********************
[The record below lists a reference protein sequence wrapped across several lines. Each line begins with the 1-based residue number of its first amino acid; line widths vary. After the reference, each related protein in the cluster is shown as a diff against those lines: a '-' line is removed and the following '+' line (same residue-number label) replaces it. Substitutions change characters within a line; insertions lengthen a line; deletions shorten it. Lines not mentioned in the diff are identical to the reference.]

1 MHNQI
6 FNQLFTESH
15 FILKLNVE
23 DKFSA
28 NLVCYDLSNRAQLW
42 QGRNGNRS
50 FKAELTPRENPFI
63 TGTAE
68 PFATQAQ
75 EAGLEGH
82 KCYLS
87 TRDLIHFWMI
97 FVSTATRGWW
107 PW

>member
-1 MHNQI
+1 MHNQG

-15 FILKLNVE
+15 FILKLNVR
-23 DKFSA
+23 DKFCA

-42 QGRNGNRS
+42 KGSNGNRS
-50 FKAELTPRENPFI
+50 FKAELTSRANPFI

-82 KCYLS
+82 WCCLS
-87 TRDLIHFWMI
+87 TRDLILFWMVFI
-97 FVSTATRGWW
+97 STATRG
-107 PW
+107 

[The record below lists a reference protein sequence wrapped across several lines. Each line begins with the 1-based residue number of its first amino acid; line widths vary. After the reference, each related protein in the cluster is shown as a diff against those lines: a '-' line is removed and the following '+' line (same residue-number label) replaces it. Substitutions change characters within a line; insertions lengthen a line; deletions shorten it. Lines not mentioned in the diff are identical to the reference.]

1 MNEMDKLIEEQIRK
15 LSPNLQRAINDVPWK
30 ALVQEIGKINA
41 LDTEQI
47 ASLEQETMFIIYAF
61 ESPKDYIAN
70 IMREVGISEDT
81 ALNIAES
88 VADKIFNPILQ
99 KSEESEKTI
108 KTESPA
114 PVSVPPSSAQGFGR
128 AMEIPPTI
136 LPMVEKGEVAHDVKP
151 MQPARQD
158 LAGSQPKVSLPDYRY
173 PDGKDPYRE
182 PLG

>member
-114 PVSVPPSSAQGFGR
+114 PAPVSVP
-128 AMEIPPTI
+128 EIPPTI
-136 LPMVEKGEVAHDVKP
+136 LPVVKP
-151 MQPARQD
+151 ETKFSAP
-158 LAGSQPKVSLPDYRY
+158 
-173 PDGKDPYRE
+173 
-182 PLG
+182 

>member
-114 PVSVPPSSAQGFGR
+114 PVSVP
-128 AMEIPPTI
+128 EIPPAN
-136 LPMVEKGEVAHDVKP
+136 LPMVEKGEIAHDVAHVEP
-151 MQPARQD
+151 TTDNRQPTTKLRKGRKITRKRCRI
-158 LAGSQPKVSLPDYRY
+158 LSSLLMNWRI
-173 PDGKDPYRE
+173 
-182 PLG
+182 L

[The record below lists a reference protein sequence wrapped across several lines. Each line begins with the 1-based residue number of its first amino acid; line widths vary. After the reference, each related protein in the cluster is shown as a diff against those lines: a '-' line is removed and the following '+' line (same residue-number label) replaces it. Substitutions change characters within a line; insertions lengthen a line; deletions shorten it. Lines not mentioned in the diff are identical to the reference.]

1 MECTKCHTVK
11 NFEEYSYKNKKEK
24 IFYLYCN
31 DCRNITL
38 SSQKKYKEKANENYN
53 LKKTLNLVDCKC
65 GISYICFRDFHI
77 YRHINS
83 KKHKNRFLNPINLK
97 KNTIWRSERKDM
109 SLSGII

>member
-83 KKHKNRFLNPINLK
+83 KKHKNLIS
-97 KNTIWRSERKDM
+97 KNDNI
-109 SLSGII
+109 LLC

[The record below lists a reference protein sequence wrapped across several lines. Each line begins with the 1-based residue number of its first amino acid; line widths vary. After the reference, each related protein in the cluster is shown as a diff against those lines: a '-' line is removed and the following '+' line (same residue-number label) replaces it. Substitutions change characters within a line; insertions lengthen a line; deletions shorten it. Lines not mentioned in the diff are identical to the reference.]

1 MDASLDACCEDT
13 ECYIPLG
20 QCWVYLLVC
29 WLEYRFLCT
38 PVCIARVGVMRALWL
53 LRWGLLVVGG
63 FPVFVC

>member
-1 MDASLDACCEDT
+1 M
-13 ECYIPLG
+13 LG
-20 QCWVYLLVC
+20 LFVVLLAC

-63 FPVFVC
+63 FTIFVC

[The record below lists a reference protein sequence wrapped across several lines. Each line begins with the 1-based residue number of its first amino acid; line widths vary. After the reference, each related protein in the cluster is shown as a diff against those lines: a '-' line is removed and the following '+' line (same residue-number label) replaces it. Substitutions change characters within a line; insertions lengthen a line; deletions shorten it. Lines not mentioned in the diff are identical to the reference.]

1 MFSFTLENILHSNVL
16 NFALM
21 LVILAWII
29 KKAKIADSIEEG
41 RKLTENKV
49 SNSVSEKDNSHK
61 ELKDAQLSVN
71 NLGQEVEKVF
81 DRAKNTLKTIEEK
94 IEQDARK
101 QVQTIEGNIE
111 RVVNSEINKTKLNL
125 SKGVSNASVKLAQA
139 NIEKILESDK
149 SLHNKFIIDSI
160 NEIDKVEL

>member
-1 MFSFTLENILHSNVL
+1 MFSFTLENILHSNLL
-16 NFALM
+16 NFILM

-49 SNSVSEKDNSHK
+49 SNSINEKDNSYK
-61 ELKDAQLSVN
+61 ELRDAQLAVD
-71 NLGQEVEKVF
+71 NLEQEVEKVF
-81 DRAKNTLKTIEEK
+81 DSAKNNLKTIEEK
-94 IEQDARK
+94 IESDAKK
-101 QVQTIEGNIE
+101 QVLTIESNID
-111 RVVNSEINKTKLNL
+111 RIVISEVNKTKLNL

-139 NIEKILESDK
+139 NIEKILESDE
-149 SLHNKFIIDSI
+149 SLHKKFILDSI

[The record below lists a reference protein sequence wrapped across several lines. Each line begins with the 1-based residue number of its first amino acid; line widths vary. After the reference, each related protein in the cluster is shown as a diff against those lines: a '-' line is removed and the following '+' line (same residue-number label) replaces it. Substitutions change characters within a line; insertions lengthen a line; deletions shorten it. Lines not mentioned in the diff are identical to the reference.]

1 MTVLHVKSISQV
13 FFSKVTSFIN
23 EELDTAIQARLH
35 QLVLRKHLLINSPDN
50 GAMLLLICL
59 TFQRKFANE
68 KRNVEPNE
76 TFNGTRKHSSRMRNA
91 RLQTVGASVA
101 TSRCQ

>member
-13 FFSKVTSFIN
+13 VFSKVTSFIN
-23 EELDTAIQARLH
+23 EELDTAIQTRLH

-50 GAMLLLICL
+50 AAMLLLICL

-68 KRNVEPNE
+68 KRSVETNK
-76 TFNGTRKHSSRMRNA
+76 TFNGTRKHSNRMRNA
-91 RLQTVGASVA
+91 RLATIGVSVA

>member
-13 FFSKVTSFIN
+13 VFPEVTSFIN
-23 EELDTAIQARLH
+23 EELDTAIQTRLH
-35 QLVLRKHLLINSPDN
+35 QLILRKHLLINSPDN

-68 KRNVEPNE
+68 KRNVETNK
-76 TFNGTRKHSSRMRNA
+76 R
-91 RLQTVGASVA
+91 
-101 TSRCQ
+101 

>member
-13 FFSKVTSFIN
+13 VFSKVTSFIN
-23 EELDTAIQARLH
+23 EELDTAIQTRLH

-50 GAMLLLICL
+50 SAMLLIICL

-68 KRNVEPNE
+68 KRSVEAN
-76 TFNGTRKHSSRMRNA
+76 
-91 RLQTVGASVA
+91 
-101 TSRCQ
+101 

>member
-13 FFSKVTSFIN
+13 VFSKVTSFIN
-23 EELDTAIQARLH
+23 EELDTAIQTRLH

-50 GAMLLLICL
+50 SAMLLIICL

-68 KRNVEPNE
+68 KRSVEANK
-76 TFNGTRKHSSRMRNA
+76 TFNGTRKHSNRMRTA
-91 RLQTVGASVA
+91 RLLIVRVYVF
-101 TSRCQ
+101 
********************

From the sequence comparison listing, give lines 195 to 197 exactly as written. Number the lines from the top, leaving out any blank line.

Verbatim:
-91 RLQTVGASVA
+91 
-101 TSRCQ